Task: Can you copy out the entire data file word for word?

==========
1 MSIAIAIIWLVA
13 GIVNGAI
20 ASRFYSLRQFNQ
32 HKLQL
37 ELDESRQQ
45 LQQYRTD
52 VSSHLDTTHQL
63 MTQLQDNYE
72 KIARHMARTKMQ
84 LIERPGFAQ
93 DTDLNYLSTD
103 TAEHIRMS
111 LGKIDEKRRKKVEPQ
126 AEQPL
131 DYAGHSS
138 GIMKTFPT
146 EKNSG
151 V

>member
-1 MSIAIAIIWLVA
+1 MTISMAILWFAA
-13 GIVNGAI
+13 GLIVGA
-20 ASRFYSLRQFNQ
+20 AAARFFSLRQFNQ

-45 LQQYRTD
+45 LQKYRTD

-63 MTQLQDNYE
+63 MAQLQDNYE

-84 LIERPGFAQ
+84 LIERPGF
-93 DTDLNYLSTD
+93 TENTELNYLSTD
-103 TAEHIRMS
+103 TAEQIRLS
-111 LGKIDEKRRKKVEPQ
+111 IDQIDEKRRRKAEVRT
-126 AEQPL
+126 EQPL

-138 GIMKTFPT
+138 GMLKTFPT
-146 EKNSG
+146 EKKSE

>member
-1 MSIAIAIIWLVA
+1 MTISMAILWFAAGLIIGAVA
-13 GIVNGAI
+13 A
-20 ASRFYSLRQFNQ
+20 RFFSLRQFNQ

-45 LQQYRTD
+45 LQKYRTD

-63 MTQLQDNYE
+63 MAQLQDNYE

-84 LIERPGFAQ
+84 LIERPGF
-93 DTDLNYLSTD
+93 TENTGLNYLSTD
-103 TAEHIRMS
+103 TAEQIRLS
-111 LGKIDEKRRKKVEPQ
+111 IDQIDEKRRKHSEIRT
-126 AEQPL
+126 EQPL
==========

1 MSIAIAIIWLVA
13 GIVNGAI
20 ASRFYSLRQFNQ
32 HKLQL
37 ELDESRQQ
45 LQQYRTD
52 VSSHLDTTHQL
63 MTQLQDNYE
72 KIARHMARTKMQ
84 LIERPGFAQ
93 DTDLNYLSTD
103 TAEHIRMS
111 LGKIDEKRRKKVEPQ
126 AEQPL
131 DYAGHSS
138 GIMKTFPT
146 EKNSG
151 V

>member
-1 MSIAIAIIWLVA
+1 MTISMAILWFAA
-13 GIVNGAI
+13 GLIVGA
-20 ASRFYSLRQFNQ
+20 AAARFFSLRQFNQ

-45 LQQYRTD
+45 LQKYRTD

-63 MTQLQDNYE
+63 MAQLQDNYE

-84 LIERPGFAQ
+84 LIERPGF
-93 DTDLNYLSTD
+93 TENTELNYLSTD
-103 TAEHIRMS
+103 TAEQIRLS
-111 LGKIDEKRRKKVEPQ
+111 IDQIDEKRRRKAEVRT
-126 AEQPL
+126 EQPL

-138 GIMKTFPT
+138 GMLKTFPT
-146 EKNSG
+146 EKKSE

>member
-1 MSIAIAIIWLVA
+1 MTISMAILWFAAGLIIGAVA
-13 GIVNGAI
+13 A
-20 ASRFYSLRQFNQ
+20 RFFSLRQFNQ

-45 LQQYRTD
+45 LQKYRTD

-63 MTQLQDNYE
+63 MAQLQDNYE

-84 LIERPGFAQ
+84 LIERPGF
-93 DTDLNYLSTD
+93 TENTGLNYLSTD
-103 TAEHIRMS
+103 TAEQIRLS
-111 LGKIDEKRRKKVEPQ
+111 IDQIDEKRRKHSEIRT
-126 AEQPL
+126 EQPL